13. Ah, thats much nicer than my solution, even after I simplified it a bit I'll just have to modify it a bit, as I also need to collapse all tuples recursively - so std::tuple<int, std::tuple<bool, void>, float> becomes std::tuple<int, bool, float>. Thats currently done by this monstrosity: namespace impl { template<typename... Args> struct MergeTuple { }; template<typename... Args, typename... Args2> struct MergeTuple<std::tuple<Args...>, std::tuple<Args2...>> { using type = std::tuple<Args..., Args2...>; }; template<typename... Args> using MergeTupleType = typename MergeTuple<Args...>::type; template<typename... Args> struct ConcatTupleHelper { using type = std::tuple<Args...>; }; template<typename... Types> using ConcatTupleTypes = typename ConcatTupleHelper<Types...>::type; template<typename Arg> struct ConcatTupleHelper<Arg> { using type = std::tuple<Arg>; }; template<typename... Args> struct ConcatTupleHelper<std::tuple<Args...>> { using type = ConcatTupleTypes<Args...>; }; template<typename... Args, typename... Args2> struct ConcatTupleHelper<std::tuple<Args...>, std::tuple<Args2...>> { using type = ConcatTupleTypes<Args..., Args2...>; }; template<typename Arg, typename Arg2, typename... Args> struct ConcatTupleHelper<Arg, Arg2, Args...> { using type = MergeTupleType<ConcatTupleTypes<Arg>, ConcatTupleTypes<Arg2, Args...>>; }; } template<typename... Types> using ConcatTupleTypes = impl::ConcatTupleTypes<Types...>; But I'm sure it will be easier with your code
  14. Uh, nevermind, found a solution (at least for removing the void from tuple): // concat-tuple => constructs one tuple of various elements, tuples, ... namespace impl { template<typename... Args> struct ConcatTupleHelper { }; template<typename... Args, typename... Args2> struct ConcatTupleHelper<std::tuple<Args...>, std::tuple<Args2...>> { using type = std::tuple<Args..., Args2...>; }; template<typename Arg, typename Arg2> struct ConcatTupleHelper<Arg, Arg2> { using type = std::tuple<Arg, Arg2>; }; template<typename Arg, typename... Args> struct ConcatTupleHelper<Arg, std::tuple<Args...>> { using type = std::tuple<Arg, Args...>; }; template<typename... Args, typename Arg> struct ConcatTupleHelper<std::tuple<Args...>, Arg> { using type = std::tuple<Args..., Arg>; }; } template<typename... Types> using ConcatTupleTypes = typename impl::ConcatTupleHelper<Types...>::type; // StripTuple -> removes void from the tuple, using ConcatTupleTypes namespace impl { template<typename Arg> struct StripTuple { using type = Arg; }; template<typename Arg> using StripTupleType = typename StripTuple<Arg>::type; template<> struct StripTuple<std::tuple<void>> { using type = std::tuple<>; }; template<typename Arg, typename Arg2, typename... Args> struct StripTuple<std::tuple<Arg, Arg2, Args...>> { using type = sys::ConcatTupleTypes<Arg, StripTupleType<std::tuple<Arg2, Args...>>>; }; template<typename Arg2, typename... Args> struct StripTuple<std::tuple<void, Arg2, Args...>> { using type = StripTupleType<std::tuple<Arg2, Args...>>; }; } ´ template<typename Arg> using StripTupleType = impl::StripTupleType; Damn, thats a lot of boilerplate-code though, all of which is needed from my testings. Well, if someone still wants to wrap their head around the underlying algorithmn & propose some better alternative, I'm all for it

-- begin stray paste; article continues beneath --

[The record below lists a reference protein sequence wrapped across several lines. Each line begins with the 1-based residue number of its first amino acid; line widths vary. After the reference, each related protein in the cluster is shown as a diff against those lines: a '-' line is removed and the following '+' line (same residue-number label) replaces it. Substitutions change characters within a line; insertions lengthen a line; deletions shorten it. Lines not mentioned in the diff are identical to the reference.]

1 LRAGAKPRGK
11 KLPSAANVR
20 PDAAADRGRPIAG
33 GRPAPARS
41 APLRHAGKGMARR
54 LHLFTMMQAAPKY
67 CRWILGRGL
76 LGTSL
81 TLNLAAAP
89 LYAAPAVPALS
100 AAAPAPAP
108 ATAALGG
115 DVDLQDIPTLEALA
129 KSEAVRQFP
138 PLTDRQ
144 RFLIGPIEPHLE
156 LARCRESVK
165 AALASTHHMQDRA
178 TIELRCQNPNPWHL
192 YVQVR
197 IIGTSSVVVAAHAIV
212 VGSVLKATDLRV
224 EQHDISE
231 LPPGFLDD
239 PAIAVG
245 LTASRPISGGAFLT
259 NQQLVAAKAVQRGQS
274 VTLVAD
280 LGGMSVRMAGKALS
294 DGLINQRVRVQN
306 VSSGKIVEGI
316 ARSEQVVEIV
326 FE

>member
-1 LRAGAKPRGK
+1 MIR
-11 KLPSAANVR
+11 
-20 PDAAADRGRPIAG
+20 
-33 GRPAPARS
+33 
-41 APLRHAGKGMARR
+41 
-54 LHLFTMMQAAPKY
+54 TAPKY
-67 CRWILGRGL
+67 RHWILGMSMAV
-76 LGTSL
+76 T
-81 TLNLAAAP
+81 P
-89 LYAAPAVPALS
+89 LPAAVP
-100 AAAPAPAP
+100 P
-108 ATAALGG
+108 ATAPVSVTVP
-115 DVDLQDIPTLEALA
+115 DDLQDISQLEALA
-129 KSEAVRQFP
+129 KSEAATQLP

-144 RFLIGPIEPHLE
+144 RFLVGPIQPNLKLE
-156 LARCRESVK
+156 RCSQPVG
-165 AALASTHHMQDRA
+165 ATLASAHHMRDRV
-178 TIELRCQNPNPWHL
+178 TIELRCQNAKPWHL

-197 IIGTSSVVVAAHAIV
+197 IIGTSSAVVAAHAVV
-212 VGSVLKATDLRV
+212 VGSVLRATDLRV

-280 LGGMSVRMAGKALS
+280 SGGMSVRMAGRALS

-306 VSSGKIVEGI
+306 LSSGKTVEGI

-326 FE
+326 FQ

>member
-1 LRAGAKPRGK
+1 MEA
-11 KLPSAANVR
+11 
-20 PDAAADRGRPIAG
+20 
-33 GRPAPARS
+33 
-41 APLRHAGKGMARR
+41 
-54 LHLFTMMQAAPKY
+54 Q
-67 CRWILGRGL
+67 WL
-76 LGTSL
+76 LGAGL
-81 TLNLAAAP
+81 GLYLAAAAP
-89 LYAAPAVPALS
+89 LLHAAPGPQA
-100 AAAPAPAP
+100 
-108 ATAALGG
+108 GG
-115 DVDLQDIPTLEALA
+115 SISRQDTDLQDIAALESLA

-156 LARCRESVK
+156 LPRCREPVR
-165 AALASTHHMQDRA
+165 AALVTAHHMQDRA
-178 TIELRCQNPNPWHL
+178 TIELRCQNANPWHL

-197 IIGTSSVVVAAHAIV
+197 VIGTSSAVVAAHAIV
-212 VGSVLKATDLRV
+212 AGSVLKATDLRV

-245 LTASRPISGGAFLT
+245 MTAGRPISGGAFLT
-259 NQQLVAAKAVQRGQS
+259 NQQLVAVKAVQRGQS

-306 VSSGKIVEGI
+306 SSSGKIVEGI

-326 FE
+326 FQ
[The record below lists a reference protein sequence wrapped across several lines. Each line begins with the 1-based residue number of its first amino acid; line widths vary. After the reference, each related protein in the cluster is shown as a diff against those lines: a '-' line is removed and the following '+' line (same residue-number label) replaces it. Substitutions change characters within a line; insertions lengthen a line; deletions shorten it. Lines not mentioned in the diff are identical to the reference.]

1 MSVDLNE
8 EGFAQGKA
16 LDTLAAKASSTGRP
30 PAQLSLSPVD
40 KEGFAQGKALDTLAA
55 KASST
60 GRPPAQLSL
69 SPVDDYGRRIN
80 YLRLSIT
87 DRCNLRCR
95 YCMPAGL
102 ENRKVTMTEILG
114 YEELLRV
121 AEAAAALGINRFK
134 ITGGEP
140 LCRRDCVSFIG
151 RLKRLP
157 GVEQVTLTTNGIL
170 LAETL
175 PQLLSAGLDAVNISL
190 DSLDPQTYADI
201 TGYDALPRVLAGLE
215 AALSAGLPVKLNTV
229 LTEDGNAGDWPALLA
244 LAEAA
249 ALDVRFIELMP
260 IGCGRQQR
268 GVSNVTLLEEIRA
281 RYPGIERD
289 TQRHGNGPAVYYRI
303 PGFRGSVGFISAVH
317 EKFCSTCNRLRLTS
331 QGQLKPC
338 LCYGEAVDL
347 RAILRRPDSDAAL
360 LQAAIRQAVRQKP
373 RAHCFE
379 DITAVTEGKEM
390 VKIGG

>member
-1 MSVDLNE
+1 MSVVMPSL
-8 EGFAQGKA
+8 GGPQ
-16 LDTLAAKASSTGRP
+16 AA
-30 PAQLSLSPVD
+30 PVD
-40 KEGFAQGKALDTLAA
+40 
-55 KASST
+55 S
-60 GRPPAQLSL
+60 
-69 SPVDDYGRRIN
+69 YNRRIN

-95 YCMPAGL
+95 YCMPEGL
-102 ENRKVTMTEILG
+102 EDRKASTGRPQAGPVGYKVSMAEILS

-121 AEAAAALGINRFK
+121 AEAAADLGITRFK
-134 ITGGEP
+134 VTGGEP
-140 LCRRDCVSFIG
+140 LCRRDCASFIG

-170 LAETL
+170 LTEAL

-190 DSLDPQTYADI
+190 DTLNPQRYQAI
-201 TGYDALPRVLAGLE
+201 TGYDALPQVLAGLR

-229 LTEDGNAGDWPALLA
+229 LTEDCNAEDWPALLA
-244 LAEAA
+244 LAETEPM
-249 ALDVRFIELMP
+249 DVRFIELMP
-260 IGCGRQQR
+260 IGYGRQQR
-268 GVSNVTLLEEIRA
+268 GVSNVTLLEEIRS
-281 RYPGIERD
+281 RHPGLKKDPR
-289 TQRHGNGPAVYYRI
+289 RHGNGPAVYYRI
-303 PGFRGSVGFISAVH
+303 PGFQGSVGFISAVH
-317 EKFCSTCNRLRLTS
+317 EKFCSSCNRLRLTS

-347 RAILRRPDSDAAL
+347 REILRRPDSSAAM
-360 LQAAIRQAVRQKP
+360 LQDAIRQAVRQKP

15. So what I want to do sounds pretty simple, but I just can't figure it out: I want to remove all types with a certain characteristic from a tuple. For this example, the condition is actually simple: I want to strip all occurances of "void", so std std::tuple<bool, void, int, void, void, float, void>; becomes: std::tuple<bool, int, float>; I ususally don't have a problem with crazy template-code, but this is just above me. I mean, I know how to split the tuple-declaration into elements, but cannot figure out how to just remove one element while leaving the others intact: template<typename Arg> struct StripTuple { using Type = Arg; }; template<typename Arg, typename... Args> struct StripTuple<std::tuple<Arg, Args...>> { using type = std::tuple<Arg, Args...>>; // ignores StripTuple for all other call; call to StripTuple would be infinite recursion }; template<typename... Args> struct StripTuple<std::tuple<void, Args...>> { using type = StripTuple<Args... >>; }; Any simple solutions (remove-condition = void can be used; doesn't have to work with SFINEA if it doesn't need to)? Alternatively, and to give some context, I'd also be happy not to buld the tuple to have voids to begin with. Though I also can't seem to figure that out for the life of me, and I actually belive it would make the code even more complex than just splitting it into two steps, but let me describe the problem (but beware, if you have a solution that works on the requirements above post this before, as I think the actual problem might be hard to get across for me): For my script-function binding, I recently refactored the type-system to handle types with a specializable trait class, which ie. can be defined for value-types: template<typename Type> struct AttributeSupplier<Type, sys::EnableIf<core::IsTypeSystemType<Type> && !core::IsObject<Type>, void>> { static Type GetAttribute(core::ConstVariableView value) { return value.GetValue<Type>(); } static core::TypeId GetTypeId(void) { return core::generateTypeId<Type>(); } }; The important thing about it, which leads to my "problem", is that this works recursively - when the trait is used, it will unfold the argument-list of the "GetAttributes"-method and forward the aquisition to the next AttributeSupplier. As with GetTypeId, this can be omitted, in which case it will do the same thing - aquire the type-id by unfolding the argument-list and checking those types' suppliers. So what the code that requires stripping the tuple of voids does, is try to access the underlying type of any type(s) it receives, by performing the type-unfolding. Thats necessary for multiple reason, for once the type-system can define a runtime-specific value (ie. EntityHandle which is aquired via EntityID), so the underlying type should be "EntityID". Also, to simplify parsing of a function-declaration, this should allow me to pack all argument-type-ids into a single tuple, unfolding all types (which can also include pair/tuple itself). Stripping the void is for system-supplied values - those do not have a type-id, even after unfolding the entire chain of types, so for the UnderlyingType-definition, they need to be removed. So ie., for a function-signature "void f(int, Entity&, DeltaTime, std::pair<float, bool>)", this should result in the tuple-type "std::tuple<int, Entity&, float, bool>". which is done with this code: struct UnderlyingTypeHelper { using InvalidType = void; template<typename Arg, typename Enable = void> struct Helper { }; // helper for recursion template<typename Arg> using HelperType = typename Helper<Arg>::type; private: // if the arguments trait defines a type-id, we're done template<typename Arg> struct Helper<Arg, sys::EnableIf<HasAttributeTypeId<Arg>, void>> { using type = Arg; }; // values not useable as attributes are meant to be removed/set to void template<typename Arg> struct Helper<Arg, sys::EnableIf<!CanBeAttribute<Arg>, void>> { using type = InvalidType; // !!! here's the out to "void" => this would need to somehow not make it into the tuple created below }; // forwarded type-id => container-structs, runtime-mapped values template<typename Arg> struct Helper<Arg, sys::EnableIf<!IsTuple<Arg> && CanBeAttribute<Arg> && !HasAttributeTypeId<Arg>, void>> { using type = HelperType<AttributeFunctionArgs<Arg>>; }; // tuple => unfold function arguments template<typename... Args> struct Helper<std::tuple<Args...>> { using type = std::tuple<HelperType<Args>...>; }; }; The last specialization is responsible for building the output-tuple, while the others are for eigther recursively unfolding the arguments (AttributeFunctionArgs stores the GetAttribute-signature as a tuple), and selecting when to stop with a type-id-supplied Arg, or just "void" out if we reach a point where Arg is not a valid attribute anymore. So yeah, here's some context, and if anyone feels like torturing their brain around some stupid template-code and comes up with a ingenious solution to that, I wouldn't be unhappy. But I doubt that happens, so a solution to the problem stated way above is already more then enough. Thanks